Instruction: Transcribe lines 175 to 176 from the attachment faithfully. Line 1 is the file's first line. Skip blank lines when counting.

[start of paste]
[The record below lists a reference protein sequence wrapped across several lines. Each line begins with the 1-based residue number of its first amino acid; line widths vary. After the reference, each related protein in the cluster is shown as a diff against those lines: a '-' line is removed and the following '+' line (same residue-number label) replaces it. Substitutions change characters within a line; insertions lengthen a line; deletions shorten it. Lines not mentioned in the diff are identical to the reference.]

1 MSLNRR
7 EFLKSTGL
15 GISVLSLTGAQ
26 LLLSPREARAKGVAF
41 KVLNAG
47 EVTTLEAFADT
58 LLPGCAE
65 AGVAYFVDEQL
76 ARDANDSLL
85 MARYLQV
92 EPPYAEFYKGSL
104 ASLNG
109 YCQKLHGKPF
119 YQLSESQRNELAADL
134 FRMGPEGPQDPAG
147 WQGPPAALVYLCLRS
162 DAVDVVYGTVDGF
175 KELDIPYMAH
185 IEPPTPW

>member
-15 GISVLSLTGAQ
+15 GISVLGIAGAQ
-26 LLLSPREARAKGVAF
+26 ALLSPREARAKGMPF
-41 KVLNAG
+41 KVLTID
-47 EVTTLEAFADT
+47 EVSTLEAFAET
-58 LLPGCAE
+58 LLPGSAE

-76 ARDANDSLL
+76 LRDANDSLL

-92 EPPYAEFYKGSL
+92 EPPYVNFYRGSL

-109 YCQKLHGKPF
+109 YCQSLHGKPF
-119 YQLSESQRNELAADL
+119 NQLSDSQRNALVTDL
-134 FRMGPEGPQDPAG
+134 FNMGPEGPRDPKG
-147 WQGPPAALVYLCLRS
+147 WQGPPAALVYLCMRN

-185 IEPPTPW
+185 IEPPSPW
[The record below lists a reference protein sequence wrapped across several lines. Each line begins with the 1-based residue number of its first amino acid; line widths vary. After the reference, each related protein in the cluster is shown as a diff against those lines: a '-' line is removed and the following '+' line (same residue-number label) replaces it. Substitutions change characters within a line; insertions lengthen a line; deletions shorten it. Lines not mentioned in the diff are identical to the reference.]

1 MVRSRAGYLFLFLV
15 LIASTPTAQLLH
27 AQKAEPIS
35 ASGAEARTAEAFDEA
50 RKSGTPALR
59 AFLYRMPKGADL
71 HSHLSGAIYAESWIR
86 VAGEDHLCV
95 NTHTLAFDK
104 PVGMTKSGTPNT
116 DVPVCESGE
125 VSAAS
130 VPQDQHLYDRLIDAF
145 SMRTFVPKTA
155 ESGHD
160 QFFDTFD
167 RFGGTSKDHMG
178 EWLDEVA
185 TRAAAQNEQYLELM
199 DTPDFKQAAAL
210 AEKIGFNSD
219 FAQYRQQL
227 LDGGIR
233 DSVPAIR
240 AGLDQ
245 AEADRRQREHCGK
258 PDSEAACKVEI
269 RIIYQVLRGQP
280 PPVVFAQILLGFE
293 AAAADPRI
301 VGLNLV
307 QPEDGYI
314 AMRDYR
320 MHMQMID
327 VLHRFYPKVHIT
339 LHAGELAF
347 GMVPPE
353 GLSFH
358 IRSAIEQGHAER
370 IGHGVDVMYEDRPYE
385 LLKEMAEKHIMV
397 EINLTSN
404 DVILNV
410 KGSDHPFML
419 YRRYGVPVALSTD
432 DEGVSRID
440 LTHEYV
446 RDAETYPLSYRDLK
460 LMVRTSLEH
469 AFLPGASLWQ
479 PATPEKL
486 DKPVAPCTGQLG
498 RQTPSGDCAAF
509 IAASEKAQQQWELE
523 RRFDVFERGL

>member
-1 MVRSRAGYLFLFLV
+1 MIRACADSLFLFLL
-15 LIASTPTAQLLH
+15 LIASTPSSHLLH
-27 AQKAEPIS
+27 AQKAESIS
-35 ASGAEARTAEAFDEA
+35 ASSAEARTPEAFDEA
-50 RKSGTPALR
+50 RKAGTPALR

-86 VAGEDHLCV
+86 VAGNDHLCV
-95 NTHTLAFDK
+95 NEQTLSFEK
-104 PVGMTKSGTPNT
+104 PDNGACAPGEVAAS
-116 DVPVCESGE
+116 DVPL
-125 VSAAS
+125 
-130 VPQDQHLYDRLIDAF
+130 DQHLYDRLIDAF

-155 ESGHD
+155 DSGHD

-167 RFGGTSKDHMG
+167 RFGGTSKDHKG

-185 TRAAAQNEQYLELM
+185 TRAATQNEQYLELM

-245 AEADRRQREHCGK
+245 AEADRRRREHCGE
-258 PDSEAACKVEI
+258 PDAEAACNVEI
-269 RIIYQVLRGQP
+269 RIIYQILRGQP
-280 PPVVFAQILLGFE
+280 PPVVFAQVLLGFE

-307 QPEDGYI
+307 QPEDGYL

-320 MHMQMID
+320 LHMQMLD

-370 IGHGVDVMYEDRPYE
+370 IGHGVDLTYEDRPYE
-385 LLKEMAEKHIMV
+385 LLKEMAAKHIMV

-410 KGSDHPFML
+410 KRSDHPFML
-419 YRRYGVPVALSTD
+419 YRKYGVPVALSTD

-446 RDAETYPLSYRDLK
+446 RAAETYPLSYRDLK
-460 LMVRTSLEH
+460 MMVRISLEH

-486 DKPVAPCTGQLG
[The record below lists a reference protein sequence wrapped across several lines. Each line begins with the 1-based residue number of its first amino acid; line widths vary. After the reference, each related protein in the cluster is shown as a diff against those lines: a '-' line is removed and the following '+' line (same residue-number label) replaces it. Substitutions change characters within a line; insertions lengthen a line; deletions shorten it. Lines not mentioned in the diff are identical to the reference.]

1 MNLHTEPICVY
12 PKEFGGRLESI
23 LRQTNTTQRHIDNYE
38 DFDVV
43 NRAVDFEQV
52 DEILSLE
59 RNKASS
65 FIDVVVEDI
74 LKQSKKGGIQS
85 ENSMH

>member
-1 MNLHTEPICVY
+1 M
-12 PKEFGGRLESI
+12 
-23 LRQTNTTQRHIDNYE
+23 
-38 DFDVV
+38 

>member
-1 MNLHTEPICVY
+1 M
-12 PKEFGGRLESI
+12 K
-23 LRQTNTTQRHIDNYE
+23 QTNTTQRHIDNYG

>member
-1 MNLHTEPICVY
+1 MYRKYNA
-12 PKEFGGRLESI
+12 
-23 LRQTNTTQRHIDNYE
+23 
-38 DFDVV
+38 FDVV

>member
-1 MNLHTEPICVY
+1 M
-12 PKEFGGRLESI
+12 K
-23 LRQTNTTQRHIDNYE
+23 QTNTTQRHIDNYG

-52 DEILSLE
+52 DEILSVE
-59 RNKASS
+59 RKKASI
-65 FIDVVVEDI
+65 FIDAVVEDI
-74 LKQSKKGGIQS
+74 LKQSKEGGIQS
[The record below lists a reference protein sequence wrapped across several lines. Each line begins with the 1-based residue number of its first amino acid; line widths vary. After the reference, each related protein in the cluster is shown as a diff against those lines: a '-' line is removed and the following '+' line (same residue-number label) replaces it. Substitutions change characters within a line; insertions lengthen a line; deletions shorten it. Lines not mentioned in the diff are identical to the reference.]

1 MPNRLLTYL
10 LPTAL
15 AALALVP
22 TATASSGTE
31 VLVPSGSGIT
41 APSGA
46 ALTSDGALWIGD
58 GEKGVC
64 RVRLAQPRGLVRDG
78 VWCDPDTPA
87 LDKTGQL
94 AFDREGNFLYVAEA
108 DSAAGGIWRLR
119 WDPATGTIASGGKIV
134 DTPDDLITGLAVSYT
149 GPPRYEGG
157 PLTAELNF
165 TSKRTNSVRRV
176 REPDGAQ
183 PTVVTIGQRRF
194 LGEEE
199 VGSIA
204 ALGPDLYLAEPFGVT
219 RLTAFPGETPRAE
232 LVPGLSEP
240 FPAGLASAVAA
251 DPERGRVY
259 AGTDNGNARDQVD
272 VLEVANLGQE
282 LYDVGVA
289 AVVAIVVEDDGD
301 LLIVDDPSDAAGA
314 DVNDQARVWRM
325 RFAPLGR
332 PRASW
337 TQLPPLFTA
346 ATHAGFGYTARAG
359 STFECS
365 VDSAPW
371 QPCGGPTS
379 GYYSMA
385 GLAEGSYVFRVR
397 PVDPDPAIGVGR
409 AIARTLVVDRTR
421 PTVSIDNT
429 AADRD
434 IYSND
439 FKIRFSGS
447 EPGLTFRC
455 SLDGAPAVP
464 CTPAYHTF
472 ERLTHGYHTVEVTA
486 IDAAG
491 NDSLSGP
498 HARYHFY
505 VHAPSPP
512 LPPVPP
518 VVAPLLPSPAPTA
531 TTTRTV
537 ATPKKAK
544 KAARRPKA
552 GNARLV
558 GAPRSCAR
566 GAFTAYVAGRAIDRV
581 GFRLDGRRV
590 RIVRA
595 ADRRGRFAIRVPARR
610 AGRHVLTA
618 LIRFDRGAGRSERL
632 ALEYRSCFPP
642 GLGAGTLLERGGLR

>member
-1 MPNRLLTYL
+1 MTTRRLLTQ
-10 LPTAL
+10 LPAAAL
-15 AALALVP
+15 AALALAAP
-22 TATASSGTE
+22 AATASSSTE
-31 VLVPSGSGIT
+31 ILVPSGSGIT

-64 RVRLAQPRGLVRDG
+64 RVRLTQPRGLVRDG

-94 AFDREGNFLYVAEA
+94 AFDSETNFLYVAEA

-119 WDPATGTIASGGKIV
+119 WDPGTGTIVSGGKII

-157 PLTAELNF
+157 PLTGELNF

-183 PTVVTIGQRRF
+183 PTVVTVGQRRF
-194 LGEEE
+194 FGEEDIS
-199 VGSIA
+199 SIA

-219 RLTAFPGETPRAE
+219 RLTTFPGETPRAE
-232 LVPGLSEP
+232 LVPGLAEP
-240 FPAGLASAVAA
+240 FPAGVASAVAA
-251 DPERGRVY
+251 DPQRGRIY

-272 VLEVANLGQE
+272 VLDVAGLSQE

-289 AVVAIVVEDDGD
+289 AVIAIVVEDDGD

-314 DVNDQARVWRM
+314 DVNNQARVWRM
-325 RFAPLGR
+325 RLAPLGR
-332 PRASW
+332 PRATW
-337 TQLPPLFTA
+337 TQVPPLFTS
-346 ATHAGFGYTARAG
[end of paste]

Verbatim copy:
+38 

>member